Rúhíyyih Khánum and Violette Nakhjavani arrived in Fiji Sunday the 12th of August 1984 for a two week visit as part of their Pacific travels, prior to dedicating the Mashriqu’l-Adhkár of Samoa. They flew from Kiribati and were expected in Nadi at 4:45 PM. Their plane arrived unexpectedly early so they waited at the airport for the Fiji Bahá’ís to arrive helter skelter, like Brown’s cows. Among the welcoming party were four members of the National Spiritual Assembly and an Auxiliary board member. Rúhíyyih Khánum, was welcomed with two salu salu’s and a basket of fruit with a bottle of Lomawai honey. After greeting everyone at the airport Rúhíyyih Khánum and Violette Nakhjavani were taken to Macambo hotel for consultation with the National Spiritual Assembly members about their programme in Fiji. This programme was to begin with a meeting of the Bahá’ís in the western division at the Lucas home in Lautoka on the evening of Tuesday the 4th of August. On Tuesday evening Rúhíyyih Khánum and Violette Nakhjavani arrived at 7:30 PM at the Lucas home where nearly 30 Bahá’ís had gathered. First the visitors were garlanded by David and Ronald Lucas then prayers were read. Rúhíyyih Khánum spoke to us of her recent adventures in the other Pacific islands. When the Moce Bahá’ís arrived, (being late because they had to travel from their work cutting sugar cane) there were about 50 Bahá’ís. After the formal talk a supper was served and Rúhíyyih Khánum and Violette met individuals and talked informally to them.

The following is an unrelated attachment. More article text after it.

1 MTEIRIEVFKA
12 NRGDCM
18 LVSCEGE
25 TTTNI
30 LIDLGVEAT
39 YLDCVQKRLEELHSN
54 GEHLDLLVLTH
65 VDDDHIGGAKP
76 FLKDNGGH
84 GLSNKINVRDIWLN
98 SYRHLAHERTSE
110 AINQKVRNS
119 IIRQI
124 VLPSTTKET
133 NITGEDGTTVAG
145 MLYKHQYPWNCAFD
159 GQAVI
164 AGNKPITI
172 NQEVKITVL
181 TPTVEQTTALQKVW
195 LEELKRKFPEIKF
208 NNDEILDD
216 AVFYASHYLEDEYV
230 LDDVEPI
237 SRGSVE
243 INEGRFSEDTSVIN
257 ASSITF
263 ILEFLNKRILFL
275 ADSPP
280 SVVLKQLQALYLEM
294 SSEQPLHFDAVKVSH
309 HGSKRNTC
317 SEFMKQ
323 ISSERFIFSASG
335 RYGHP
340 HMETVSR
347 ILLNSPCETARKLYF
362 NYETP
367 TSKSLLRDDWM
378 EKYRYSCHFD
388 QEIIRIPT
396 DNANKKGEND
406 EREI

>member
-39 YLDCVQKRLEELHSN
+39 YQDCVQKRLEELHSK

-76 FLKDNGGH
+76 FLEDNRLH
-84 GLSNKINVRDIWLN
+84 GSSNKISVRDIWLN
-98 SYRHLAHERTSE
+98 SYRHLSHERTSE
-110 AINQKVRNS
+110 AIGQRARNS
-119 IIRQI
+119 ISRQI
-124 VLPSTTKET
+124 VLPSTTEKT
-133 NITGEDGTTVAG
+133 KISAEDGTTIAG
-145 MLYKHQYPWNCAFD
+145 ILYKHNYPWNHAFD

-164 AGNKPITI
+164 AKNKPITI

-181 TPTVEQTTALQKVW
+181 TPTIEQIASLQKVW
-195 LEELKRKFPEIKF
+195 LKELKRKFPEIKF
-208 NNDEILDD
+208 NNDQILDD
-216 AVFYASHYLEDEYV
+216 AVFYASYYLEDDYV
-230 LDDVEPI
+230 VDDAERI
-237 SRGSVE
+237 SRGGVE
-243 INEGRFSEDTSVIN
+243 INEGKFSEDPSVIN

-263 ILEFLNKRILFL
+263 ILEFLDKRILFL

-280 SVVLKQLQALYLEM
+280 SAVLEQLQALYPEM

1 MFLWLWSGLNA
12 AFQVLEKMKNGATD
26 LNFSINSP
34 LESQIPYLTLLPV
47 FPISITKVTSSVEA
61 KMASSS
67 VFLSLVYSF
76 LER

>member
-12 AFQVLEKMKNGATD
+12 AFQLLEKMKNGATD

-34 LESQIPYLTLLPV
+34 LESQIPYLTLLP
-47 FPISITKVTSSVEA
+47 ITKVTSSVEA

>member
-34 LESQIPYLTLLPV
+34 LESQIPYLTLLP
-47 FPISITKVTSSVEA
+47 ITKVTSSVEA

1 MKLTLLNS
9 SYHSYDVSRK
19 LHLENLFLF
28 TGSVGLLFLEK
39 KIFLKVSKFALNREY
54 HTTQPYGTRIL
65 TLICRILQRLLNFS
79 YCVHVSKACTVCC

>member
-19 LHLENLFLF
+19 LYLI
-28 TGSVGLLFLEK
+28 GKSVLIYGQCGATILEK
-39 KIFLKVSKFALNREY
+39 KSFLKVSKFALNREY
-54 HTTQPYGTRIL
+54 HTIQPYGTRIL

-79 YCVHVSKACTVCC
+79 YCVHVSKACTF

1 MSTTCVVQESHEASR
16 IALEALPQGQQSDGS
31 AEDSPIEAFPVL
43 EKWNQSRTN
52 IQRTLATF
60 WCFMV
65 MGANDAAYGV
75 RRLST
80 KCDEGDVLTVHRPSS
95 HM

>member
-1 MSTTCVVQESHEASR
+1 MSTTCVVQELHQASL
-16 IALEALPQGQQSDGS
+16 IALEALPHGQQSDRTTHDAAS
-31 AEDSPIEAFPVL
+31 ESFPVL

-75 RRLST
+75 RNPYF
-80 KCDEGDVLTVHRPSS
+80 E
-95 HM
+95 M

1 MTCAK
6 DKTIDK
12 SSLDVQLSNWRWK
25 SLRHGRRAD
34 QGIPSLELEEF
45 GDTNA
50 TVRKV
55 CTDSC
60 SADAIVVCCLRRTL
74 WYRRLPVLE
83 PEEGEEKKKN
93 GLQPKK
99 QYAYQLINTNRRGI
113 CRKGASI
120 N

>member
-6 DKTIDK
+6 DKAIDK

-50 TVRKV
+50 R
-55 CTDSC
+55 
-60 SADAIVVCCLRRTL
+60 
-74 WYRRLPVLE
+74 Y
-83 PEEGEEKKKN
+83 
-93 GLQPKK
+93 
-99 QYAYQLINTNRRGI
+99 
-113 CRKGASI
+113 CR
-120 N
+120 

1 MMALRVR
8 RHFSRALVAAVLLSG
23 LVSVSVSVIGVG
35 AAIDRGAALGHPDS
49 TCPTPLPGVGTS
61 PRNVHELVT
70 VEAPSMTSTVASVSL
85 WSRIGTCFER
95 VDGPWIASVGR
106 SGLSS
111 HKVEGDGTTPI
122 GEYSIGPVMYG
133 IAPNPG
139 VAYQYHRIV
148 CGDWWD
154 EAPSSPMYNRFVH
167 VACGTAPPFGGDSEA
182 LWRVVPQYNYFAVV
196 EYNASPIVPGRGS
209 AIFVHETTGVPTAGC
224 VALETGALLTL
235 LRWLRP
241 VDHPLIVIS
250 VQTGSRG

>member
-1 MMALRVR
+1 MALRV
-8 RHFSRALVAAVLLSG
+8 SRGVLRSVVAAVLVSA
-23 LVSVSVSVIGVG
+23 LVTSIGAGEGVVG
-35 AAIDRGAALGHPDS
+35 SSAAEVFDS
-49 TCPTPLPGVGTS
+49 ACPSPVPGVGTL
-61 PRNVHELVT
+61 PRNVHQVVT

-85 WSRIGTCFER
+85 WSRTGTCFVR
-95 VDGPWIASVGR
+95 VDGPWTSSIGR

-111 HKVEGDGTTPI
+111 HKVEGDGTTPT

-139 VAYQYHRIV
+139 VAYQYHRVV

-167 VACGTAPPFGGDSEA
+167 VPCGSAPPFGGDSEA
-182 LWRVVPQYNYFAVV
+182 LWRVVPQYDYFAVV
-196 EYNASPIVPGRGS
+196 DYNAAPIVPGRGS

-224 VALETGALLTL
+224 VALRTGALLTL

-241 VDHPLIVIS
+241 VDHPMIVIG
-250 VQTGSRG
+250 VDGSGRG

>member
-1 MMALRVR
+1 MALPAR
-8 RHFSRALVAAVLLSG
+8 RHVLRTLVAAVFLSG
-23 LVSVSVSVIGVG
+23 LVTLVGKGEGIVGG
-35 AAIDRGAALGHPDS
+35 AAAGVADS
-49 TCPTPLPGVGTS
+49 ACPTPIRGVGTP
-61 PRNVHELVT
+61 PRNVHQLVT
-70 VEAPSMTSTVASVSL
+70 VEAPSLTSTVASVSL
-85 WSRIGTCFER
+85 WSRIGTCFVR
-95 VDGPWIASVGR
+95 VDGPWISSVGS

Rúhíyyih Khánum meeting the believers at the Lucas residence

Rúhíyyih Khánum  having dinner with believers in Suva

Next day Rúhíyyih Khánum met some of the Indian believers in the Savu Savu Bahá’í Centre and at Lomawai . Here one elderly lady 83 complained to  Rúhíyyih Khánum about why she had only heard of the Faith two years ago. Rúhíyyih Khánum was quick to reply that she was 74 and travelling around the world so the old lady could still teach at her age. On the 16th of September Rúhíyyih Khánum and Violette left Nadi to travel by with a stop at Yadua village to meet the Bahá’ís and have lunch at the village on the way. The Bahá’ís at Yadua expected Rúhíyyih Khánum at 12 but she was scheduled to arrive at 10 so Rúhíyyih Khánum decided to solved the problem with a request to visit Sigatoka township. In Sigatoka market, Rúhíyyih Khánum looked for beads to use as prayer beads and thoroughly enjoyed poking around the market and driving very hard bargains with the Indian sellers used to taking off the tourists. The delays served a useful purpose. Counsellor Tinai Handcock was unexpectedly due in Fiji at 11:45 AM so she was met at the airport and asked if she would like to travel to Suva by road with Rúhíyyih Khánum and she agreed. Tinai arrived in time to join everyone for lunch, much to the surprise of Rúhíyyih Khánum and Violette. The Bahá’ís of Yadua gave Rúhíyyih Khánum a formal welcoming ceremony to Fiji with yagona (kava) and presented a valuable Tabua.

Presentation of Tabua (tooth of whale) 

Rúhíyyih Khánum receives ceremonial kavs